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Handbook on cultural web user interaction
First edition (September 2008)
edited by MINERVA EC Working Group "Quality, Accessibility and Usability"


Introduction

This handbook has its origin in three statements, often reasserted in past MINERVA activities:
•     the quality of a digital cultural project reflects decisions that are taken at the earliest stages;
•     most cultural digital projects should be available to the widest number of users. In 2001, the Lund Meeting conclusions identified the “lack of simple, common forms of access for the citizen” as one of the main barriers, while two years later in Parma digitisation was highlighted as an essential step to providing “improved access for the citizen to that heritage, enhancing education and tourism”;
•     In order to meet the users’ needs as much as possible, and to offer easily-used online facilities, digital cultural applications must be user-centred from their very inception.

Since the beginning of the MINERVA activities on web quality, we realized that central to these three aims is one core issue: user interaction and satisfaction.

In the first steps of MINERVA work we concentrated our attention on the dissemination of best practice and the generation of essential guidelines aimed at cultural institutions about the web as a new medium of communication and interaction. We suggested that websites shouldn’t be separated from other activities of the cultural institution, that technical issues may be easily faced by using standard vocabularies and widely accepted rules, that quality must be conceived as a continuous intersection between cultural content and its use, and that quality can’t be taken as a static question.

During the second phase of the project (MINERVA Plus), we condensed the issues on quality websites into ten essential principles, offering some tools to their interpretation and application. But we remained aware that we had not yet sufficiently focused on an essential factor of cultural web quality: the user.

The questions we mentioned but left without a satisfactory answer included the following:
•     What do users want?
•     How do users behave?
•     How can we understand their use of our web applications?
•     Do effective methods exist to ask users about their expectations (before) and their degree of satisfaction (after)?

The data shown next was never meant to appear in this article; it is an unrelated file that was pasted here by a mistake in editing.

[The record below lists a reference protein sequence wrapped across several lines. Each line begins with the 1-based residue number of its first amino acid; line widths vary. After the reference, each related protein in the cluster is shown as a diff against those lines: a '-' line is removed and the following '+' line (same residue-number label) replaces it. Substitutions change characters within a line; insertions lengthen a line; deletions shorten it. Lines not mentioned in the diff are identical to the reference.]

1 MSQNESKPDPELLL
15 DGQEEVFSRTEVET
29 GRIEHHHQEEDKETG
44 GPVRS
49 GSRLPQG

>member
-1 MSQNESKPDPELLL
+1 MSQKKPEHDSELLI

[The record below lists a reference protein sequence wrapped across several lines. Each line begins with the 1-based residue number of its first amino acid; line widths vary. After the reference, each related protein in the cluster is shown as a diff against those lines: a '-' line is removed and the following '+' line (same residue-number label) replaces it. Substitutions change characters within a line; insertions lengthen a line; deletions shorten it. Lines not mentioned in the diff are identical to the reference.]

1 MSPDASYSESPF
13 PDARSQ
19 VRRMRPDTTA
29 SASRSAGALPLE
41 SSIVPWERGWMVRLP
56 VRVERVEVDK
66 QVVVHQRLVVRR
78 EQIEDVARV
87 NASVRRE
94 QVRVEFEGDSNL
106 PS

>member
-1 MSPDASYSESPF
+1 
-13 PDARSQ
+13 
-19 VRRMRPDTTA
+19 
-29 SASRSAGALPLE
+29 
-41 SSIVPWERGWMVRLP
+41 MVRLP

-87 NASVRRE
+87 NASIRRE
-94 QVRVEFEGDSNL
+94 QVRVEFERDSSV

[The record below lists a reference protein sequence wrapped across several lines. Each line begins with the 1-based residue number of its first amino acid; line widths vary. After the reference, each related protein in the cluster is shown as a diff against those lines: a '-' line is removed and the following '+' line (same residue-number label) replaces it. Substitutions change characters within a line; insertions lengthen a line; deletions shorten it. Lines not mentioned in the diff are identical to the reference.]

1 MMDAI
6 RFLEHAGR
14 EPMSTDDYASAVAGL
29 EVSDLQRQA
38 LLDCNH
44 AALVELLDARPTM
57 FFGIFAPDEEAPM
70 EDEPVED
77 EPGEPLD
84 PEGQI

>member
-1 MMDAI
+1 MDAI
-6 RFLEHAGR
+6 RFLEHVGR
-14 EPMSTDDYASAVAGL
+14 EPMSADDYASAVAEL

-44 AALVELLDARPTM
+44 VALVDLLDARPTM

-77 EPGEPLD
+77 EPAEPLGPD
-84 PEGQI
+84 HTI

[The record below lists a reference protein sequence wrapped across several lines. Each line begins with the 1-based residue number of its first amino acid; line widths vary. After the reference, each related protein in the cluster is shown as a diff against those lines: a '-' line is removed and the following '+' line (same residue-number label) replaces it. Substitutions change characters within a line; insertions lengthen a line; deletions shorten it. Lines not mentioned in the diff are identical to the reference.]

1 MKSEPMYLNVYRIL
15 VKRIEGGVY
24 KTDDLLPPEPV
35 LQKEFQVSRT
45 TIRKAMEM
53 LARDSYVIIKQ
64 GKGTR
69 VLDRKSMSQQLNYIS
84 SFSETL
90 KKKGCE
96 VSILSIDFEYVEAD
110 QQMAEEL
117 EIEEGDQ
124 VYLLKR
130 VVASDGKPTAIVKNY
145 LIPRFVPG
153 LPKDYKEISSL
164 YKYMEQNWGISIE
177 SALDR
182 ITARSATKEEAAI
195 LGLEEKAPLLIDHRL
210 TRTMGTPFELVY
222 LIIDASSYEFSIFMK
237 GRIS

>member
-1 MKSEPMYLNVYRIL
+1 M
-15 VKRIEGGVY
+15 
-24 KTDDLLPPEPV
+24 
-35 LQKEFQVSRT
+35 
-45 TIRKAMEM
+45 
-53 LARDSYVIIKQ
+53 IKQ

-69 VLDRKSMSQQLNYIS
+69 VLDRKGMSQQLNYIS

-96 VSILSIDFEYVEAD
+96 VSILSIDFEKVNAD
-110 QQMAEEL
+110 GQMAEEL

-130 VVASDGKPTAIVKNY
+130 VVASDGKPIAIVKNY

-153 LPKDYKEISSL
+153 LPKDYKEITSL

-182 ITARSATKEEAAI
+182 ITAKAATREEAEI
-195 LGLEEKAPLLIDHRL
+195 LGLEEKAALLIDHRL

The World Wide Web has changed since 2002, and it is changing everyday, giving more attention to the client side of the game. The web (so different from that of the 90’s to be named “version 2.0”) is becoming far more participatory, and there are now many more opportunities for individuals, in addition to institutions, to make their own voices heard.

European cultural institutions started to test the new tools and to re-think some of their applications in the light of this evolution, even if most of their resources were devoted to the building of common platforms and cross-domain access points, which had been identified as a core goal since the Lund Conference in 2001.

This handbook intends to be an additional resource for cultural institutions and companies, to be read together with the other MINERVA products: the Principles for quality of a cultural web application: a handbook and the Handbook for quality in cultural websites: improving quality for citizens. The target users of the handbook are all the cultural entities and projects concerned with tangible and intangible culture, planning to develop new web applications or to update and improve their existing applications, taking into account the users’ point of view.

First of all, the handbook begins with a concise panorama of users and cultural content providers on the web (chapter 1), drawing a distinction between the state of the art of “traditional” cultural web applications (websites and portals, chap. 1.1), and the emerging trends in web services (Web 2.0-3.0, chap. 1.2). Both sections apply to all the different types of cultural institutions, museums, archives, libraries, temporary events and so on, making a small number of core best practice suggestions for each category.